Imagine a criminal defendant saying to the jury, “I don’t have an alibi and no evidence to support my claim to innocence. Just have faith that I didn’t do the crime.” Most people would take this comment with a grain of salt! Imagine a scientist claiming that although he has no evidence for his hypothesis, it is true and must be taken purely on faith. This scientist would be labeled a crackpot. Would a wise consumer buy a used car based solely on his faith in a total stranger’s testimony that the car is in perfect condition? No! Religion is the only major aspect of our culture in which faith is not just acceptable but heralded as virtuous. Although it may be claimed that religious faith is distinguishable from the other forms of faith in the examples above, I don’t see any substantive difference, only a double standard. The elevation of religious faith to a high virtue strikes me as an example of special pleading. If faith submitted as evidence or justification for belief isn’t acceptable in our courts, in science, or when purchasing a car, it shouldn’t be acceptable as a basis for believing in religion.

How can one have evidence for, “…things unseen,” meaning things beyond or above reason, experience and scientific knowledge? By what process does one weigh the truth of one representative religious faith against another that is different? If faith is a personal, intuitive process, why should we believe that this intuition is tapping into anything that is objectively true? I have not heard any cogent responses to these questions. Inadvertently, the first phrase of the biblical definition, “Faith is the substance of things hoped for…” may provide an answer. It strongly suggests that faith is based upon wishful thinking. Thus, faith isn’t about discovering truth, it’s really a form of religious hedonism: People of faith believe what they desire to believe is true; they believe because it makes them feel good, even in the absence of supporting evidence or despite contrary evidence. Thus, elevating religious faith to a noble virtue provides the socially protective cloak that enables an emotional justification for the rationally unjustifiable. I find this deception reprehensible, not to mention immoral! As for claims about religious faith leading to truth, skeptics must demand more than strong convictions, passionately felt personal experiences and wishful thinking. Skeptics need solid evidence derived independently of personal bias.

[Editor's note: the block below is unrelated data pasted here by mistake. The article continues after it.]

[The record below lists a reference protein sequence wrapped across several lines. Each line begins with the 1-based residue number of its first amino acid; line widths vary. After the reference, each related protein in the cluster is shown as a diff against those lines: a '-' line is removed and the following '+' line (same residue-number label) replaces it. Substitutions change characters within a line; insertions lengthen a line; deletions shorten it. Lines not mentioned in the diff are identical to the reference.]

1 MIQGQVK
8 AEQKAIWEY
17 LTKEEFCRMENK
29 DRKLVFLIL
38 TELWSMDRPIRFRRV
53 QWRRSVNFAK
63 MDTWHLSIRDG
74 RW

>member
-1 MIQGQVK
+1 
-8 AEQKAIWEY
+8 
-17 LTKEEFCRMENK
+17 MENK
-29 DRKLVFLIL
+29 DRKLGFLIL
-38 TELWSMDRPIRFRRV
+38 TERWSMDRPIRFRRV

For all of the reasons above, I think that religious faith is not a pathway to knowledge. It is a subjective experience deeply rooted by human emotional wants and needs. As a means to truth, it is not just irrational, but anti-rational. Throughout history, religious thinkers have defended faith by attacking human reason. Martin Luther said repeatedly that reason was the enemy of faith. Even in our scientific age today, many religious thinkers argue that human reason is limited and inadequate, and that faith is superior. When believers elevate religious faith to high virtue and use the word ambiguously, whether intended or not, they are attempting to insulate themselves from the burden of proof. I think that all beliefs we deem important and hold with strong convictions should be based upon solid, reliable evidence. To the contrary, Religious faith is glorified ignorance masquerading as truth.

Religious faith should not be heralded as a noble quality or as a hallmark of human virtue in any educated society.

by Robert Richert